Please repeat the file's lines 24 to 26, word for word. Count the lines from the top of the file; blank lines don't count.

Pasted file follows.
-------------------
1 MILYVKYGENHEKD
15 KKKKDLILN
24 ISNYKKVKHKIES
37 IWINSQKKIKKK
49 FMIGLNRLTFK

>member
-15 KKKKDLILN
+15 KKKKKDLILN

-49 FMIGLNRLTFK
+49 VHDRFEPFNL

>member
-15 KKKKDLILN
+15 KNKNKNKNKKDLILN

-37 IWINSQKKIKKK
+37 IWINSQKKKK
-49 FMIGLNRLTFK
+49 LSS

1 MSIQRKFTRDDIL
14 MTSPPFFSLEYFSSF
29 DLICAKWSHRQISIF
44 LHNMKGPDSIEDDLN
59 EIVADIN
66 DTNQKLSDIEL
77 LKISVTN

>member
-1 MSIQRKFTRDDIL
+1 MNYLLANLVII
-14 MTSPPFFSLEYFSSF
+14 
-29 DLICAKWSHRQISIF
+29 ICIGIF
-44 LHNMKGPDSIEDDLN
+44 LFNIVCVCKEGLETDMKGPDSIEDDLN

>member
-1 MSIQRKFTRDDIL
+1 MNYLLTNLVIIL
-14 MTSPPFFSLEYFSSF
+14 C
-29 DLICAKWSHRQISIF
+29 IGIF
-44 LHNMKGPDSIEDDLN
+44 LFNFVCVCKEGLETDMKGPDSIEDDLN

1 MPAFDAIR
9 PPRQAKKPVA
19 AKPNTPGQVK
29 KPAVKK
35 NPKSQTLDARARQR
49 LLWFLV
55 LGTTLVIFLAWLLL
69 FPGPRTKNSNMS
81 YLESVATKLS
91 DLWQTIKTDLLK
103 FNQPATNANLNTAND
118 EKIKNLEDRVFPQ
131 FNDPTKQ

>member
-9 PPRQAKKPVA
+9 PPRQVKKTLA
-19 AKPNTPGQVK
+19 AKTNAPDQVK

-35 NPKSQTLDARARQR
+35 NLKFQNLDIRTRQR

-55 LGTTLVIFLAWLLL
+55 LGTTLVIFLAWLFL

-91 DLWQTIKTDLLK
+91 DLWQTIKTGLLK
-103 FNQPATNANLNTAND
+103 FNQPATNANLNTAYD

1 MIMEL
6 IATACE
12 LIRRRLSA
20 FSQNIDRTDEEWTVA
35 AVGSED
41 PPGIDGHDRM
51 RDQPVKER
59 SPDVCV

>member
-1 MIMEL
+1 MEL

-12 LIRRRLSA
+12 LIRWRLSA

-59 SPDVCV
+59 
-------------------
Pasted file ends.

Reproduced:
77 LKISVTN

>member
-1 MSIQRKFTRDDIL